In the Generation 1 cartoon universe, the bulk of storyline from ‘Dark of the Moon’ was contained in the 3-part episode ‘The Ultimate Doom’, and while sticking fairly close to the source material, expands greatly upon it. This film, unlike the previous two in the series and it’s cartoon predecessor finally answers that age-old TransFan question of “Doesn’t anything ever happen to the humans during all this?” since life always seemed to carry on, for the most part, uninterrupted. Well yes, something does happen… they die. And in some really weird twist, that may be the most endearing part of the film as Michael Bay does have a knack for making loss of life and mass destruction a fairly cool ride.
While the original film was just a bit of fun in the introduction to the world of the Transformers and the wide eyed high school kid with his first car and the second film was more of a door mat as compared to a place setting for the following sequel, the third film (and supposed final in the Bay Trilogy) made up for the loss of innocent wonder and lack of a real story by tossing everything in a blender and just squeezing everything it could out.
Is ‘Dark of the Moon’ perfect. Nope, but it’s far better than ‘Revenge of the Fallen’ and expands well upon the basic aspects of the original. ‘Moon opens rather slowly after a fairly well paced historical flashback and while very easily explaining the loss of Megan Fox’s scream queen and Carly’s placement in the story.. it stumbles along a bit, but after the smaller plot bits are established it picks up and the pace carries uninterrupted till the end. Speaking of the ending… What the hell was that? The movie, once it gets going, moves at around 220mph and with two minutes to go comes to a dead friggin’ stop. Done. Finis. Go home and wait for the next director to pick it up from here…. The length of the movie already dents the space-time continuum, another minute or so to neatly tie some plot strings would not have hurt. Sh!t.
The acting, for the most part, is a bit better this time around. More big names who get a chance to go a bit over the norm (while in contrast Turturro’s Agent Simmons is toned down and far better) in acting off the seemingly more human robots. While Malkovich had a great walk-on cameo, McDormand played what would be easily described as the female Seymore Simmons. The supporting characters do a fairly good job in carrying the humor (sometimes a little forced but not as horrific as ‘ROTF’) and what dialog you might get from a Bay film and I was nicely surprised by the performance of Rosie Huntington-Whiteley in what turned out to be an upgrade from Megan Fox (No Fox fans, I wouldn’t picture the Megatron scene going the same way or better). There is a reason why Shia LaBeouf has announced he’s made his last Transformers movie… and we’ll leave it at that. But the humans have never been the real element in the TF films and thank goodness for that. Besides, anytime you can get Leonard Nimoy to quote Spock outside of Star Trek and make a few million Trekkies sh!t in their pants…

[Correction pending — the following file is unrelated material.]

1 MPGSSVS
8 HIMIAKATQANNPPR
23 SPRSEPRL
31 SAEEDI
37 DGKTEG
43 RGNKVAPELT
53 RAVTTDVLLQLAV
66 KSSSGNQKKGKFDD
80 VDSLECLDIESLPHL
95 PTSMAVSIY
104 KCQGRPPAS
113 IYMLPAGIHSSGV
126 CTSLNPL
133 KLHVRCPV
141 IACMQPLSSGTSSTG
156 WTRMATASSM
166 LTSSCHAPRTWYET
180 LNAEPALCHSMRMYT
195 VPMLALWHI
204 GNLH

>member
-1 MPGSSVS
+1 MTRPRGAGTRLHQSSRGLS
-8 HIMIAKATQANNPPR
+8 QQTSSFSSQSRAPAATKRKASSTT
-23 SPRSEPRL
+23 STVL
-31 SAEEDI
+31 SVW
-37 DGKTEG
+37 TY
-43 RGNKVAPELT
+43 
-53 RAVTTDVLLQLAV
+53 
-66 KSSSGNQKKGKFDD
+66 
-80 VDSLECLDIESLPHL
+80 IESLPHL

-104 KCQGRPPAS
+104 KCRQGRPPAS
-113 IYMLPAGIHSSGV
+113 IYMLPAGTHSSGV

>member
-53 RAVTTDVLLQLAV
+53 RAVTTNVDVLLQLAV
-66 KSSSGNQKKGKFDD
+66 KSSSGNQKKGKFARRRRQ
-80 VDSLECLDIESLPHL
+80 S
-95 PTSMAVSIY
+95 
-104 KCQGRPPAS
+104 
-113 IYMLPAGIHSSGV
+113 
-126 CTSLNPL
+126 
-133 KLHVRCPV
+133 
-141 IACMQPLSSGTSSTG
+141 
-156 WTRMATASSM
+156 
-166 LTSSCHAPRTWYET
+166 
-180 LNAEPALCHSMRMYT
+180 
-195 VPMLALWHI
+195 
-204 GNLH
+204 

The writing of Ehren Kruger (who was brought into ‘ROTF’ for his expertise in the TF mythos and failed miserably) actually makes an effort to bring the cartoon and aspects of the comics to life, more so than Kurtzman & Orci had done previously. That mixed with the factual violence and collateral damage towards the human race brings the film to a more fanatic fan level. Yes, many will say the story was a rock and the acting cardboard… which in a drama would be true. This a Michael Bay cartoon come to life flick… damn, the pace of your standard Transformer flick still does better than ‘Pearl Harbor’.
And to those of you who didn’t know Leonard Nimoy’s history with a previous ‘Transformers: The Movie’ and ignored the ‘Spock’ hint given early in the film… hehe surprise. As a TransFan, I’m secretly hoping the abrupt ending of ‘Moon can figure into a way of seeing a Nimoy voiced Galvatron in the sequel… fanboy dreams. But Paramount has announced the series will continue past Michael Bay and won’t be a reboot, so the abrupt ending mixed with all the questions (like why couldn’t the Autobots win the war when a diminished number less than 10 could offset some several hundred Decepticons and just what happened to all those Decepticons around the world..?) will give a lot script fodder.
Long, fairly paced for the bulk of the film and reaching action epic, bring popcorn, gummy bears and no bathroom breaks. I know, but you’ll have to unbutton your pants and hold it.